2018 Rondy Petroglyph Tour
Trip report and photos by Jerry Dupree
One of the highlights of this year's Rondy was the petroglyph tour on the China Lake Naval Weapons Base. The trip was planned months in advance for a maximum of 20 people. Each person filled out a thorough three page security application form and our vehicles were searched for contraband such as fire arms, alcohol, or whatever. We had to wake up very early, pack and check out of our hotel, eat breakfast, and gather at the museum at 6:15 a.m. It turned out to be a "hurry up and wait" situation and we finally got under way and then stopped at the place where our vehicles were searched, which further delayed us. We finally got rolling again and were stopped due to some top secret activity ahead of us. We were not permitted to get out of our vehicles.
We got to the parking lot leading to a small canyon and there was a restroom. There were friendly and knowledgeable guides who were about a five to one ratio. We were required to be accompanied by a guide everywhere we went. Walking started out easy until we had to crawl and slide down rocks to a lower level. There are at least 10,000 petroglyphs on the rocks on both sides of the canyon. They date at least 20,000 years of human history. They depict animals such as big horn sheep, dogs, quail, people using early weapons, and unidentifiable designs. The petroglyphs were made by chipping or etching the accumulation of "desert varnish", leaving the underlying rock which creates the design. The age of the petroglyph can be determined by the amount of desert varnish that has formed back since the original design was made. Another way is by the type of weapon the figures are shown with. The earlier petroglyphs show a type of spear launcher, while the more recent ones are shown with a bow and arrow. The bow and arrow had many advantages including range, accuracy, and most importantly, the ability to launch an arrow laying down rather than a spear from a standing position.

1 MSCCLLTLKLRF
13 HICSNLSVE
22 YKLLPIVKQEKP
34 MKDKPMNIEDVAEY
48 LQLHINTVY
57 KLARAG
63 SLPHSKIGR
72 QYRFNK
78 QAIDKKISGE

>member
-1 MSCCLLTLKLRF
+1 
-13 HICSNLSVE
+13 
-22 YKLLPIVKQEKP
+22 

As I looked at the petroglyphs that were made over a span of 20,000 years, I was wondering why the artistic ability remained unchained rather than evolving to better
artistry. In looking at children's art I notice more complex abilities as the children develop technique and ability. First graders tend to draw stick figures with each design standing alone. Second graders include scenes such as a sun with a smile, houses with smoke coming from chimneys, groups of people such as a family, clouds, and birds flying. By the third grade, the scenes show proportional arms, legs, clothing, hats, and detailed animals such as dogs and cats. As each child matures, so does their art. The pictures are from front and side angles with facial expressions. The petroglyphs don't show this kind of progression. I tend to think the "artists" were likely to be young children in each generation performing this activity while the adults and older children were hunting and gathering food. That's my theory based on observation of children expressing themselves in graphic art and clay sculptures.
I decided not to continue the trip further down the canyon and turned back. On the way back I slipped on a smooth rock and fell down. It could have been serious if I hadn't landed the way I did.
I could have broken ribs, arms, and wrists. I was stiff and sore for a long time after the incident. I am disappointed that I am no longer young enough and not in physical shape like I used to be. Nothing got hurt except my dignity. ~ Jerry